These showy birds have unfortunately been victims of intensive trapping to feed the pet trade, and they are now threatened by the destruction of their habitat. 

Indian Peafowl

Blue Animals - Peacock
  • Scientific name: Pavo cristatus
  • Type of animal: Bird
  • Where found: Indian subcontinent

Also known as the blue peafowl, this species can be found throughout the Indian subcontinent (India, Nepal, Bangladesh, Sri Lanka). It has then been introduced in various parts of the world and has sometimes returned to the wild.

This bird is usually called “peacock” by most people, but it is interesting to note that this is actually what male peafowls are called, and female peafowls are called peahens. But when it comes to the amazing blue and green colors, only the male, the peacock, bears them. The females are greyish.

Peafowls usually spend their time on the ground, foraging for food. They are omnivores and eat fruits as well as insects, worms and small reptiles, among others.

Blue Poison Dart Frog

Blue Animals - Blue Poison-Dart Frog
  • Scientific name: Dendrobates tinctorius “azureus”
  • Type of animal: Amphibian
  • Where found: Suriname

This gorgeous tiny frog is native to the region of the Sipaliwini Savanna, a national reserve in southern Suriname (South America). It measures no more than 4.5 cm / 1.8 in and lives up to 7 years. It is of course recognizable easily with its blue color with dark spots and patterns, which are unique to each individual frog, like a fingerprint.

Like other poison dart frogs, its vivid colors are a warning sign: its skin is toxic. These frogs are quite commonly kept as exotic pets, and they lose their toxicity in captivity because they lack the food they usually have in the wild. 

Regal Blue Tang

Blue Animals - Blue Tang
  • Scientific name: Paracanthurus hepatus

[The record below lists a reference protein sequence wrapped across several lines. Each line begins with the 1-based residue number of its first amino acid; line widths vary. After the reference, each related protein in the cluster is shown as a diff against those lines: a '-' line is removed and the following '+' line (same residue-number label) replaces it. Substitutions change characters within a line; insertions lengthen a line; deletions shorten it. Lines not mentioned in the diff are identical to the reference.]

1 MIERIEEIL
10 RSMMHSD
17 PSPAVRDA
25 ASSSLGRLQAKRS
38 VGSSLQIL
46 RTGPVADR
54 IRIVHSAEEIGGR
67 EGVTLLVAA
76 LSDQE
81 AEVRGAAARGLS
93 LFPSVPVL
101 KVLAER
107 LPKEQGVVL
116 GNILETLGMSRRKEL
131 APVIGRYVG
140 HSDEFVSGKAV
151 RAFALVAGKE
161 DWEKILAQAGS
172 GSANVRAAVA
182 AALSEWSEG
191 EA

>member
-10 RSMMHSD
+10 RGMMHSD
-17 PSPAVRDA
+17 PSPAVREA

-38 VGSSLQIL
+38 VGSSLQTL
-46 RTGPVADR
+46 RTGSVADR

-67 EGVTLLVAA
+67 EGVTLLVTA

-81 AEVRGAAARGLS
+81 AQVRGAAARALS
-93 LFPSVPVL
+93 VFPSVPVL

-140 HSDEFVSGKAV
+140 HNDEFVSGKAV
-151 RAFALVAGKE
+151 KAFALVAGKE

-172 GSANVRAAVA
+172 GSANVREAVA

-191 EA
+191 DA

• Type of animal: Fish
  • Where found: Indo-Pacific Ocean

The regal blue tang is a tropical fish that is found in the Indian and Pacific Oceans, from East Africa and Sri Lanka to Japan, Australia, and Samoa in the middle of the Pacific. They usually live in small groups around coral reefs and can reach 30 cm / 12 inches in length. They are omnivores, and their diet comprises mostly plankton and algae.

Along with yellow tangs, they are very popular saltwater aquarium fish, which is one of the biggest threats for these species as a part of the fish that end up in the pet trade are still wild-caught. Other threats include the general degradation of the health of coral reefs or practices such as fishing with explosives or cyanide.

Blue Grosbeak

Blue Animals - Blue GrosbeakSource: Wikimedia Commons
  • Scientific name: Passerina caerulea
  • Type of animal: Bird
  • Where found: North and Central America

The blue grosbeak is a passerine bird with the males being predominantly blue with black and brown patterns on the wings. The females are brown in color, with black parts on the wings.

They are found in the southern half of the United States and the northern half of Mexico. There are seven subspecies of blue grosbeak, occurring in different parts of their geographical range. They also migrate to Central America and the Caribbean in the winter. 

The blue grosbeak is often found foraging directly on the ground. It is an insectivorous bird but sometimes preys on spiders and snails as well. 

Cyan Yabby

Blue Animals - Yabby
  • Scientific name: Cherax destructor
  • Type of animal: Crustacean (Arthropod)
  • Where found: Australia

The common yabby, or cyan yabby, is a 30 cm / 12-inch crayfish that lives in freshwater. It is native to Australia, particularly (but not exclusively) to the states of Victoria and New South Wales. Their color can vary significantly depending on a variety of factors, but they fully deserve their spot on this list for the beautiful light blue form.